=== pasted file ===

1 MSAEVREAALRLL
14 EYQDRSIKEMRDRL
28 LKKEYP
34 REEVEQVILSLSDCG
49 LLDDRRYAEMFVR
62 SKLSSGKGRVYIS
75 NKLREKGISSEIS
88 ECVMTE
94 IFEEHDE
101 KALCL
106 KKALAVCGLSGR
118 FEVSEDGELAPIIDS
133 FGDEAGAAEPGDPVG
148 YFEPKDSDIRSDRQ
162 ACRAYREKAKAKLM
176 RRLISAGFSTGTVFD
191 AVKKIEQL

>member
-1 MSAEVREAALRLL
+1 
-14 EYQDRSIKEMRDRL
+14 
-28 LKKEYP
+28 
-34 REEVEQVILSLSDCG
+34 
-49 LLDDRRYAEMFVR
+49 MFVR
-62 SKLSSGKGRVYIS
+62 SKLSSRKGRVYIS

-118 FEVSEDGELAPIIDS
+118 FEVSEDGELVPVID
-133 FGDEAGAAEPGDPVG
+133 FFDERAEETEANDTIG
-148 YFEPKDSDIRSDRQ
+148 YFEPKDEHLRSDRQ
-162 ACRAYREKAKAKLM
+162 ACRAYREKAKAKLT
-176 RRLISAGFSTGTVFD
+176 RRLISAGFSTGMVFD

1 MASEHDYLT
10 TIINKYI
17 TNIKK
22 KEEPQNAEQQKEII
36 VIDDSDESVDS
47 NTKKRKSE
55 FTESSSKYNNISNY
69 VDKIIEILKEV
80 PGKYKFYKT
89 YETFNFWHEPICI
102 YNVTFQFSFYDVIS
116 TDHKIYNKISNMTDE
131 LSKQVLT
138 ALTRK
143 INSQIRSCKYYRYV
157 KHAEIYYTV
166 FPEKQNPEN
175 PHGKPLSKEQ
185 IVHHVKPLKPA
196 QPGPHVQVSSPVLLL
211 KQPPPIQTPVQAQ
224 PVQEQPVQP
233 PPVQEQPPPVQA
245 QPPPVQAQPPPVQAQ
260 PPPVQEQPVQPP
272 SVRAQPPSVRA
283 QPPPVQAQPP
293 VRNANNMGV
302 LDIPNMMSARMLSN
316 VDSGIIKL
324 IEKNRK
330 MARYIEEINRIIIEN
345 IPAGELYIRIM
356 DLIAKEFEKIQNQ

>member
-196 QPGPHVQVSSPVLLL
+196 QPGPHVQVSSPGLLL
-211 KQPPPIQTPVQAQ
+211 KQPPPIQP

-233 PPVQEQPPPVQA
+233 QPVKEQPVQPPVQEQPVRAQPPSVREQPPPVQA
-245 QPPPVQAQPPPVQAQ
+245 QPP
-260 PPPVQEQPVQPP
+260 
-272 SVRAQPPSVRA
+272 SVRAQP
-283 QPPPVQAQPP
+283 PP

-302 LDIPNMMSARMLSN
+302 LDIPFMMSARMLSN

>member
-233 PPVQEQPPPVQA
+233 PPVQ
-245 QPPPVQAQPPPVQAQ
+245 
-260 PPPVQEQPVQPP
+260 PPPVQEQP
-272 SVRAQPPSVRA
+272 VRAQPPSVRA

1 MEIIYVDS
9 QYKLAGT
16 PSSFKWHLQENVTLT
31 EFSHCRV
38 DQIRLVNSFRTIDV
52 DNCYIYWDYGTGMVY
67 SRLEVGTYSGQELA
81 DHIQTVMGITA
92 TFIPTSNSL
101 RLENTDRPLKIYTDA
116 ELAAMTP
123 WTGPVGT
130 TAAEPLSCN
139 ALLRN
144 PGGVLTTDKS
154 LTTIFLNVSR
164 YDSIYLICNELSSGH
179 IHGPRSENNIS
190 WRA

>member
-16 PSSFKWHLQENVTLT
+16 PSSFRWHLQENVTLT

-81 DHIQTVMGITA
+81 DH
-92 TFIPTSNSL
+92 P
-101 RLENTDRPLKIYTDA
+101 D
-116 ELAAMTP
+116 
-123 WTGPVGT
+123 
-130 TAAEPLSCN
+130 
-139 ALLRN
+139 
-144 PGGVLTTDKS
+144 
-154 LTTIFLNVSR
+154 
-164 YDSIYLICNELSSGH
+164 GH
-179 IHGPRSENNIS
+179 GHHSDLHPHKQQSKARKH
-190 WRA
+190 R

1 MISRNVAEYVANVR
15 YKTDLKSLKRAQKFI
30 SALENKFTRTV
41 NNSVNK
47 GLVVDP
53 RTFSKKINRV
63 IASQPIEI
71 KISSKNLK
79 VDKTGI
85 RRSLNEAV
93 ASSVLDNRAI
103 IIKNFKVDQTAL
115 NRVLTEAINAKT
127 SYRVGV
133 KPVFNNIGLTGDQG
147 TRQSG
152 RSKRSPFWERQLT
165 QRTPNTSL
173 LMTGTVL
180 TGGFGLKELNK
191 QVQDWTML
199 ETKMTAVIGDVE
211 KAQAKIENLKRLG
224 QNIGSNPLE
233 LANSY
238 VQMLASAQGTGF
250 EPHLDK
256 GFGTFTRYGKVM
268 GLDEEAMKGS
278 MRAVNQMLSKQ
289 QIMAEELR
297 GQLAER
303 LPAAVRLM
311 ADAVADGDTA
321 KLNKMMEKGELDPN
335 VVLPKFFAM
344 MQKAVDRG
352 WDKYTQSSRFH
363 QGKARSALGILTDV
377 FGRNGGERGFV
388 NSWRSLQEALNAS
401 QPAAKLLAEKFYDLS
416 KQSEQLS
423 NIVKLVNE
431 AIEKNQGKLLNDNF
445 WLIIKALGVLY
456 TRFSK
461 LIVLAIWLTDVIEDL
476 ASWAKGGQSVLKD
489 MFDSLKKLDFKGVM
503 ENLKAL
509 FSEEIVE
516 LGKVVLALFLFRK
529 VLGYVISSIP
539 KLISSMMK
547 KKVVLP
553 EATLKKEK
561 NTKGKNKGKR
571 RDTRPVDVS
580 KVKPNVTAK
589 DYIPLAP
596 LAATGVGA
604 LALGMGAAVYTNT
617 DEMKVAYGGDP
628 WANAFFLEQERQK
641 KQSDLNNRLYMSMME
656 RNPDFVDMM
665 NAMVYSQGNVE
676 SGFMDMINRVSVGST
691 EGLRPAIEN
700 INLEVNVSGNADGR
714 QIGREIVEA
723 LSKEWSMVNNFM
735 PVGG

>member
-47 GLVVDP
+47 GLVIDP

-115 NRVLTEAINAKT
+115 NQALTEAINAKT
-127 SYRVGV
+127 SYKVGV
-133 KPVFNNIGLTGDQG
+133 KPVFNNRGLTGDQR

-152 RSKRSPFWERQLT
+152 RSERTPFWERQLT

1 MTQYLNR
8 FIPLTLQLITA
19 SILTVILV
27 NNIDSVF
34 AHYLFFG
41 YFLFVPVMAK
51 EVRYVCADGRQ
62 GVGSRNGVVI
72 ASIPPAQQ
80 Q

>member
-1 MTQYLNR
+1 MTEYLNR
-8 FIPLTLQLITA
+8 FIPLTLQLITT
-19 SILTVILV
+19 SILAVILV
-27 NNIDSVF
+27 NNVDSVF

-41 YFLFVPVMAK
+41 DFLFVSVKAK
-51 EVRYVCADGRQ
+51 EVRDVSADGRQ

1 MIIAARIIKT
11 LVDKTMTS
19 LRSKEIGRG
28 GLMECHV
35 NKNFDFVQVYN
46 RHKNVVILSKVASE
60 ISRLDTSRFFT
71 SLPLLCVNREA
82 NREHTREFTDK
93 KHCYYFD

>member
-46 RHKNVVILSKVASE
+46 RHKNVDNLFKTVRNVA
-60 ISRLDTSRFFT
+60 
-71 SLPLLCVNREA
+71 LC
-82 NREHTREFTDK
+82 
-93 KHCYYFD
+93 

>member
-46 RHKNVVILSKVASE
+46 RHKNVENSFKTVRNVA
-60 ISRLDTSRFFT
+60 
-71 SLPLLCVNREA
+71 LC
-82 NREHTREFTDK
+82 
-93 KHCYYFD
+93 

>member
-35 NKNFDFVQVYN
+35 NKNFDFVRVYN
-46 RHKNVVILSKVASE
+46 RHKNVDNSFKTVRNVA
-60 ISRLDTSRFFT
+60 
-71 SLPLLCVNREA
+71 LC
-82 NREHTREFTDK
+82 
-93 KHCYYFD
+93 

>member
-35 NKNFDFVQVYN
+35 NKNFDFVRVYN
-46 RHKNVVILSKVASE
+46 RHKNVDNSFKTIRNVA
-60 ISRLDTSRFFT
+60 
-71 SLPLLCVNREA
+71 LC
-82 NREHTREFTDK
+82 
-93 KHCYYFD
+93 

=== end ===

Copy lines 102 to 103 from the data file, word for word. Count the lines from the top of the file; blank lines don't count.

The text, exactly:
9 QYKLAGT
16 PSSFKWHLQENVTLT